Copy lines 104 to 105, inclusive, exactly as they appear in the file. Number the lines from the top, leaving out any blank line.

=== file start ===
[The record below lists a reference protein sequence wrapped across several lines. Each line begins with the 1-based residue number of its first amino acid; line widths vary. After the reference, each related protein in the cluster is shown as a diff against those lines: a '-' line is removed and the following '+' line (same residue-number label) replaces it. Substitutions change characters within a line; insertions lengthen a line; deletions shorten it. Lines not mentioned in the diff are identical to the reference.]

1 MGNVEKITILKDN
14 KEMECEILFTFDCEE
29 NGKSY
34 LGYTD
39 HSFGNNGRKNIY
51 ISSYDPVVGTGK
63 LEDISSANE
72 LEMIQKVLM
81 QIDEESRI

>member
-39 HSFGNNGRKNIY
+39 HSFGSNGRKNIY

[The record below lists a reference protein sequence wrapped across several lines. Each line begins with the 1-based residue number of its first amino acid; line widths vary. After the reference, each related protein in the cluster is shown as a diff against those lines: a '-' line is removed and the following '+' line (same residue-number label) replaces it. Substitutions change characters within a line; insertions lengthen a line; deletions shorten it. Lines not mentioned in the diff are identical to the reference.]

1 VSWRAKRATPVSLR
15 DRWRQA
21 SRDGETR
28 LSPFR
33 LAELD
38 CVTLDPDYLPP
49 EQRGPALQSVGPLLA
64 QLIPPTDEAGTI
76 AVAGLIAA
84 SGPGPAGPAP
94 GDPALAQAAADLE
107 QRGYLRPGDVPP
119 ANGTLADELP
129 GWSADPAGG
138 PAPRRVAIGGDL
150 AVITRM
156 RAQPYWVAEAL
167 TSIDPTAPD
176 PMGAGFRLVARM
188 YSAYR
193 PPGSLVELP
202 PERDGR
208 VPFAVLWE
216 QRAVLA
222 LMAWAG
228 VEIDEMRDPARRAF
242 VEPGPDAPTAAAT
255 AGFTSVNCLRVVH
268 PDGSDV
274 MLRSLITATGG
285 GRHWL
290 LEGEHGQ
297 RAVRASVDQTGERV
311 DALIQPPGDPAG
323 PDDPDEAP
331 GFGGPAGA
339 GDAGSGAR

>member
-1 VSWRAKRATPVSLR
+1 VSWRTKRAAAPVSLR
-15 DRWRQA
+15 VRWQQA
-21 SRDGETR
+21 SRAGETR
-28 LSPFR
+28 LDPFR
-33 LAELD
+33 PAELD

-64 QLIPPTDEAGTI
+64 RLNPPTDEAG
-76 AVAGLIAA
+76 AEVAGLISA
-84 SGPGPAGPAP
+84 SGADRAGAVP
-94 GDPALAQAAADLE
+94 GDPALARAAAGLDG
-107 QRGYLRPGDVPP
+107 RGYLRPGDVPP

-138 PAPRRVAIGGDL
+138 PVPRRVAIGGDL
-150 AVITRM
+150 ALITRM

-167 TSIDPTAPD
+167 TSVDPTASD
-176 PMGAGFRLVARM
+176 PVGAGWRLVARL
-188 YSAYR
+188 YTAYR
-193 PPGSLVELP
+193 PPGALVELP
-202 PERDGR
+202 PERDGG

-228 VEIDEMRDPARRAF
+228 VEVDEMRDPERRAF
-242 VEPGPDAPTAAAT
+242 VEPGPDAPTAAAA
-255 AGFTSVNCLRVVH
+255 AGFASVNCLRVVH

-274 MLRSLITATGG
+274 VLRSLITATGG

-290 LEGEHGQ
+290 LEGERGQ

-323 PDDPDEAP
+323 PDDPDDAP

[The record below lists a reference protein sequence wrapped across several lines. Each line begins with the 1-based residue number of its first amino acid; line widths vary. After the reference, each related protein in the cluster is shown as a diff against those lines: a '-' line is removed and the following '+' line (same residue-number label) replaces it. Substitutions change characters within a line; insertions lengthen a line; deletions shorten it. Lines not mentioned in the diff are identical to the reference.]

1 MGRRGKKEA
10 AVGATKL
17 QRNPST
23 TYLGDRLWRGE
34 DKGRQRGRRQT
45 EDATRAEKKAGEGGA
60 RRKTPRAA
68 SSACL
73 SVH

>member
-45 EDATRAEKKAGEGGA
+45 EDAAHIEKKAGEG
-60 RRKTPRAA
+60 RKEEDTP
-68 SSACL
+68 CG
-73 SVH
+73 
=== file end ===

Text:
34 DKGRQRGRRQT
45 EDATRAEKKAGEGGA